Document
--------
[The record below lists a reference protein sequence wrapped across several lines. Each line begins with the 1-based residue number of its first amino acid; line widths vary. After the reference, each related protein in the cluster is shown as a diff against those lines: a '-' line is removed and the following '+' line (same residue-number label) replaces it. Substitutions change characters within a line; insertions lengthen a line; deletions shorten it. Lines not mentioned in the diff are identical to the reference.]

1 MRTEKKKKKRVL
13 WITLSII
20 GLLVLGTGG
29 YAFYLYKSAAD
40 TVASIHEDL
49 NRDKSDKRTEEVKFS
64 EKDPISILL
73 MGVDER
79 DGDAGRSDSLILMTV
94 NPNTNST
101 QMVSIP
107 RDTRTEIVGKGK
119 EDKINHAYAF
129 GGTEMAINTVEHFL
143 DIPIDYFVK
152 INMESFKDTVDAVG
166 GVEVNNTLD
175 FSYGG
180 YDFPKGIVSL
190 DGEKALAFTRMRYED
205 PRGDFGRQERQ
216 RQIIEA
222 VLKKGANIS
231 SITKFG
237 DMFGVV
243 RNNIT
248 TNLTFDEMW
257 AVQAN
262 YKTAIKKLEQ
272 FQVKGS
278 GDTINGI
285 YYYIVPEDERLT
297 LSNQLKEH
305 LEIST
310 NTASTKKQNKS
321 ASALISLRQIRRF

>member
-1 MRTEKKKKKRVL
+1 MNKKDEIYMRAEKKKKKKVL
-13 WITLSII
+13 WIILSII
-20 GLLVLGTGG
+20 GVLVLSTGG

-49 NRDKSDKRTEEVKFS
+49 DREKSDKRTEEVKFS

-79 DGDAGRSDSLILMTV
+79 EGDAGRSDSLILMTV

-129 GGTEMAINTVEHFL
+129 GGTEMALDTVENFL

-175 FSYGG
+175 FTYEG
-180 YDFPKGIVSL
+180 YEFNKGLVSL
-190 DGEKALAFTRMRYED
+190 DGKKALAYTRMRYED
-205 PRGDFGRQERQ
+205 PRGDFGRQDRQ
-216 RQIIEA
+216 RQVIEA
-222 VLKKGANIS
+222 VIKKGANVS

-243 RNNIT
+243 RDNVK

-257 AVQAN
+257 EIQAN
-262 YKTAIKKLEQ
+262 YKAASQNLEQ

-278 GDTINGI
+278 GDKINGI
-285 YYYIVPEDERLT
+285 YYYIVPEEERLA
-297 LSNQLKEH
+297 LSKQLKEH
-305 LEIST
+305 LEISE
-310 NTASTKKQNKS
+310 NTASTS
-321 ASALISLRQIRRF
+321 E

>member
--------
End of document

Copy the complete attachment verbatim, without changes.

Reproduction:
[The record below lists a reference protein sequence wrapped across several lines. Each line begins with the 1-based residue number of its first amino acid; line widths vary. After the reference, each related protein in the cluster is shown as a diff against those lines: a '-' line is removed and the following '+' line (same residue-number label) replaces it. Substitutions change characters within a line; insertions lengthen a line; deletions shorten it. Lines not mentioned in the diff are identical to the reference.]

1 MRTEKKKKKRVL
13 WITLSII
20 GLLVLGTGG
29 YAFYLYKSAAD
40 TVASIHEDL
49 NRDKSDKRTEEVKFS
64 EKDPISILL
73 MGVDER
79 DGDAGRSDSLILMTV
94 NPNTNST
101 QMVSIP
107 RDTRTEIVGKGK
119 EDKINHAYAF
129 GGTEMAINTVEHFL
143 DIPIDYFVK
152 INMESFKDTVDAVG
166 GVEVNNTLD
175 FSYGG
180 YDFPKGIVSL
190 DGEKALAFTRMRYED
205 PRGDFGRQERQ
216 RQIIEA
222 VLKKGANIS
231 SITKFG
237 DMFGVV
243 RNNIT
248 TNLTFDEMW
257 AVQAN
262 YKTAIKKLEQ
272 FQVKGS
278 GDTINGI
285 YYYIVPEDERLT
297 LSNQLKEH
305 LEIST
310 NTASTKKQNKS
321 ASALISLRQIRRF

>member
-1 MRTEKKKKKRVL
+1 MNKKDEIYMRAEKKKKKKVL
-13 WITLSII
+13 WIILSII
-20 GLLVLGTGG
+20 GVLVLSTGG

-49 NRDKSDKRTEEVKFS
+49 DREKSDKRTEEVKFS

-79 DGDAGRSDSLILMTV
+79 EGDAGRSDSLILMTV

-129 GGTEMAINTVEHFL
+129 GGTEMALDTVENFL

-175 FSYGG
+175 FTYEG
-180 YDFPKGIVSL
+180 YEFNKGLVSL
-190 DGEKALAFTRMRYED
+190 DGKKALAYTRMRYED
-205 PRGDFGRQERQ
+205 PRGDFGRQDRQ
-216 RQIIEA
+216 RQVIEA
-222 VLKKGANIS
+222 VIKKGANVS

-243 RNNIT
+243 RDNVK

-257 AVQAN
+257 EIQAN
-262 YKTAIKKLEQ
+262 YKAASQNLEQ

-278 GDTINGI
+278 GDKINGI
-285 YYYIVPEDERLT
+285 YYYIVPEEERLA
-297 LSNQLKEH
+297 LSKQLKEH
-305 LEIST
+305 LEISE
-310 NTASTKKQNKS
+310 NTASTS
-321 ASALISLRQIRRF
+321 E

>member